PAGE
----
Among my hopes for the future is that the UK will start to catch on to the benefits of mediation as a serious dispute resolution tool.
In a country where we have adversarial systems of both government and justice, it is no surprise that mediation hasn’t taken off as well as one would have hoped. There is a strong cultural view of accountability, rather than of finding a solution.
Where we do see mediation in action, it is often a ‘tick box’ or ‘last ditch’ step on the way to an escalated set of actions in the workplace, courts or at tribunal. The mediation is there to show it has been tried, before resorting to action which apportions a definite blame and punishment, rather than finding a real resolution.
So often, I have found myself called in to be a part of a mediation process where this has been the case, only to help find a resolution which has not involved a costly and lengthy court or tribunal process.
These instances have demonstrated the potential savings benefits of mediation. It is often not until the final bill has been picked up from the courts that those involved appreciate the cost of not mediating. Some disputes involve ongoing relationships which will have to continue long after the formalities and have many implications for effective working/productivity, etc. Good mediation looks to that reality and factors this into the process.
Some companies have gone down the route of internal mediators which, whilst saving money, risks the fatal flaw of a perception of bias. Confidence in the system is critical to successful mediation, so this can be a ultimately more costly approach.
Additionally, there are commonly held misconceptions of what mediation involves. Some see it as something which happens between families, overseen by a counsellor. Others perceive it as being led by a lawyer.
There are now a large number of good mediators who are not legally trained and, as a result, are much more focussed on crafting a solution which respects the honour and viewpoints of all parties, rather than laying down a judgment of right and wrong.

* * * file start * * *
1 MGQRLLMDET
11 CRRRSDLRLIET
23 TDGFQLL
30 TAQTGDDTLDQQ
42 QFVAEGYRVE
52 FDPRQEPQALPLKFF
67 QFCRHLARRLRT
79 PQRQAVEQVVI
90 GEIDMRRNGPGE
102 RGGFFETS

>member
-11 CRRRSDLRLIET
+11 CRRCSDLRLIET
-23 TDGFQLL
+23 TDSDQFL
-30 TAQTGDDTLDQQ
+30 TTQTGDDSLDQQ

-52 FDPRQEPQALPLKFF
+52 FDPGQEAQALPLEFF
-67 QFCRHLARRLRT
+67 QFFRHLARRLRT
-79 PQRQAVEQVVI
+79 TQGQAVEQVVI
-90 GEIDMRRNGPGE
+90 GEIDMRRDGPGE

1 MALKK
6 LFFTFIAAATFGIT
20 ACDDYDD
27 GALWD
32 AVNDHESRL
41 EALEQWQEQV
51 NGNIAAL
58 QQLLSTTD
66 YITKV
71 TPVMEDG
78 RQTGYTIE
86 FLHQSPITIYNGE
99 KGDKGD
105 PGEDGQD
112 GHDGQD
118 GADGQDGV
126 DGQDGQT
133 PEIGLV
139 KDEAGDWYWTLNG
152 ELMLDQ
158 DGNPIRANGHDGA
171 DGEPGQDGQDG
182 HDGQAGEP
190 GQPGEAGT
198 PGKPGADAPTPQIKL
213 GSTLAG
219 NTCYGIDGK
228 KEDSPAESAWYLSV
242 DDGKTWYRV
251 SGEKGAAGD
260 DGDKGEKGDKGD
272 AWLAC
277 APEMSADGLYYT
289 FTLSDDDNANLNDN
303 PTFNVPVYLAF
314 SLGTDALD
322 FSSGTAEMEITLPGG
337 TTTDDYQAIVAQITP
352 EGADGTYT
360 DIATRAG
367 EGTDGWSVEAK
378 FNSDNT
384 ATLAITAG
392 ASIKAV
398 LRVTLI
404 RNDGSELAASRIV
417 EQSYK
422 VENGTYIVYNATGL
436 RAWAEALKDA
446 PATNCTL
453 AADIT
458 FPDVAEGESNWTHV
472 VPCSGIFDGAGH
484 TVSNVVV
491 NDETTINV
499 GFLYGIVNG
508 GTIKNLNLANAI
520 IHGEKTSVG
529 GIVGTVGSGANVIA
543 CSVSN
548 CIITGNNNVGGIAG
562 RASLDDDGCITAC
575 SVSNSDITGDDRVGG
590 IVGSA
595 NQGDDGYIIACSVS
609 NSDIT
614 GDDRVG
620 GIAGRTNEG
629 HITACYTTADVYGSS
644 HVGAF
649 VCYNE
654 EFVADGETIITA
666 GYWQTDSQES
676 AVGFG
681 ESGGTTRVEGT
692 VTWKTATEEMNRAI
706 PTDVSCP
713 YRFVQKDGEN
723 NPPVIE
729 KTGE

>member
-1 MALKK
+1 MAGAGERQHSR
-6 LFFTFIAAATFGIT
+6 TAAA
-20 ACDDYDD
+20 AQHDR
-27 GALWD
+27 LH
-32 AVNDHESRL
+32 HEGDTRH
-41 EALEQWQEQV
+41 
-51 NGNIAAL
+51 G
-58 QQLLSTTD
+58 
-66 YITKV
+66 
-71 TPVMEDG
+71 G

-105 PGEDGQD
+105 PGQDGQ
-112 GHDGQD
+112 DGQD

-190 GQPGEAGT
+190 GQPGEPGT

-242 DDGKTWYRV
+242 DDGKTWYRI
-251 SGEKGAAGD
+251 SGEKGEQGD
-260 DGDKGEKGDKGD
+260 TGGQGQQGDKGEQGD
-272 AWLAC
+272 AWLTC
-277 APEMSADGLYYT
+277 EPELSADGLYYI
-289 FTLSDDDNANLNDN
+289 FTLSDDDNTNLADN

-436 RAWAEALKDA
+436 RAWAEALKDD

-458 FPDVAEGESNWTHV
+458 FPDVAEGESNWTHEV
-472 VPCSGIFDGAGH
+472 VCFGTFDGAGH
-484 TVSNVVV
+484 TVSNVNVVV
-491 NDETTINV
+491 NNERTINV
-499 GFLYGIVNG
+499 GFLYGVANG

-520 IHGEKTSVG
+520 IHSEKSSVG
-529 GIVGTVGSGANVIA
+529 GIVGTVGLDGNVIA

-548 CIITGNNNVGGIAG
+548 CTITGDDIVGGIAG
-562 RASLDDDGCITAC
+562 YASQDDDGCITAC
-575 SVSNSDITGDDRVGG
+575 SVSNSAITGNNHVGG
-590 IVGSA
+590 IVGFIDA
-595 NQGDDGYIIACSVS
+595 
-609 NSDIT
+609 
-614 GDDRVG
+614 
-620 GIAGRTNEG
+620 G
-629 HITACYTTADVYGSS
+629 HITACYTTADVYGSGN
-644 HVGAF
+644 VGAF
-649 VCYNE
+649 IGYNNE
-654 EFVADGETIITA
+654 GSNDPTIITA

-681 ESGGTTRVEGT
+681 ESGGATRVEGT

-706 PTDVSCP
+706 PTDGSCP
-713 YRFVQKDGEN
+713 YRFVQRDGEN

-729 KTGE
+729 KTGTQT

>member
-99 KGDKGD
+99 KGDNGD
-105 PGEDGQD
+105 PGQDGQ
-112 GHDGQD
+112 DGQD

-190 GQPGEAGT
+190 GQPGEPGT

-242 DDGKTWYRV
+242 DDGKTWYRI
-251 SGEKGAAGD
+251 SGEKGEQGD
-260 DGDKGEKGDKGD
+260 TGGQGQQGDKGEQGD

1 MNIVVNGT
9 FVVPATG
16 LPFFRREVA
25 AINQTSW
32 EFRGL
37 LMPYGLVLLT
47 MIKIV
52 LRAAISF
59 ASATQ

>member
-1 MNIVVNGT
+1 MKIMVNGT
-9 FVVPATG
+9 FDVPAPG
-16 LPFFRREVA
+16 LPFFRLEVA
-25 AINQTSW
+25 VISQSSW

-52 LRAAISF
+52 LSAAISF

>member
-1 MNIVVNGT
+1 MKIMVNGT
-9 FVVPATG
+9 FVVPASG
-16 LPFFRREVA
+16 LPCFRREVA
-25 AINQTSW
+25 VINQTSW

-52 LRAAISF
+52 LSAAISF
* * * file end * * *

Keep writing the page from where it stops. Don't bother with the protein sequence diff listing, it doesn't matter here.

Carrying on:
A more mediated solution, which takes into account the key concepts of people’s individual values and individual dignity, is an attractive alternative for companies and public bodies, and is far preferable to something which results in simple apologies, or direct action, such as dismissal. People also make mistakes and mediation reflects that, without focussing on blame and seeking a form of punishment to show justice has been done.
A good mediation is also an opportunity to identify the reasons behind a problem and other needs within an organisation and to make it stronger through the responses to those needs. For example, when discussing the issues which have resulted in the mediation, it may become apparent that management coaching or team building is required and that putting such processes in place can result in a stronger organisation.
By denying themselves the opportunity to explore such issues, owners, managers, and indeed, human resources heads miss out on discovering ways of potentially improving their businesses, and the people within them, which may never otherwise come to light.
More worryingly, they risk throwing the baby out with the bathwater and everyone, including the organisation losing out on a learning opportunity which is rooted in something deeper than their own actions.